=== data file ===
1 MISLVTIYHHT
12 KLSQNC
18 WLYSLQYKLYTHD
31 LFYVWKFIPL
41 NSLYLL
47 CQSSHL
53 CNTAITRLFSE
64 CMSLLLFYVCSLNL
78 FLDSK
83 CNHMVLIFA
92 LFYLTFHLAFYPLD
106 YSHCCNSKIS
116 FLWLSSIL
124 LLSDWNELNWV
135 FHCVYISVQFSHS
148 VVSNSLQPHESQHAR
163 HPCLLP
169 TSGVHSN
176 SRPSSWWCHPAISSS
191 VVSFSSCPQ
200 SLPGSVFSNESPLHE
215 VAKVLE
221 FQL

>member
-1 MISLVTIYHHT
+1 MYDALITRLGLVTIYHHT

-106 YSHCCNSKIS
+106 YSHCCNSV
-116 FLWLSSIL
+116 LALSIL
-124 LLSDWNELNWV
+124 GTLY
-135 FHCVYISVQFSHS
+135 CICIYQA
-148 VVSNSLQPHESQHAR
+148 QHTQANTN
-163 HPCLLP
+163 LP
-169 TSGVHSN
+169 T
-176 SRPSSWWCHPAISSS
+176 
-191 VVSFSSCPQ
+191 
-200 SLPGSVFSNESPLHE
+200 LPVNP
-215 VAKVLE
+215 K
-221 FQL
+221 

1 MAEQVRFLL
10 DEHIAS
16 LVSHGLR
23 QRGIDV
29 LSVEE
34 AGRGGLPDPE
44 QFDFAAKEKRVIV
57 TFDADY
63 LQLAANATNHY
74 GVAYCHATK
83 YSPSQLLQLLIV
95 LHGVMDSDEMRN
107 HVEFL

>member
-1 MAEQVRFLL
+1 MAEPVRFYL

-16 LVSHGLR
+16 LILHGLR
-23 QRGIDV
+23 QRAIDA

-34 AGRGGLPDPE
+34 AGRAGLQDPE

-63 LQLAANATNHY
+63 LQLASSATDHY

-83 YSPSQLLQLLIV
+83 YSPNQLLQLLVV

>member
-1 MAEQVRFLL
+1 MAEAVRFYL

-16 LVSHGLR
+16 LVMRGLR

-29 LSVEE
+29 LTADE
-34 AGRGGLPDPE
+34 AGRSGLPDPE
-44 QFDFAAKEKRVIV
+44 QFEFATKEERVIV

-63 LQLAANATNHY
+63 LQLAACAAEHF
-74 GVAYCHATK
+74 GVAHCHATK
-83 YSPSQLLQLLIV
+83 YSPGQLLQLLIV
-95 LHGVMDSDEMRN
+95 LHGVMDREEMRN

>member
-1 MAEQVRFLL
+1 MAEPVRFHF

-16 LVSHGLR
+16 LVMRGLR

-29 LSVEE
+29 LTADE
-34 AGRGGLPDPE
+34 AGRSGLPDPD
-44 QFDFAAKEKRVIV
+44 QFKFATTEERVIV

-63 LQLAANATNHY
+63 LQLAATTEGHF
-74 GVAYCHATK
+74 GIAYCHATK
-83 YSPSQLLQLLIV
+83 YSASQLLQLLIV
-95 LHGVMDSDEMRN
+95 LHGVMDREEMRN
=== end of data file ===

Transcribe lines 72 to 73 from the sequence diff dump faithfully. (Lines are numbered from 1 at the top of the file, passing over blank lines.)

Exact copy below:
+34 AGRAGLQDPE

-63 LQLAANATNHY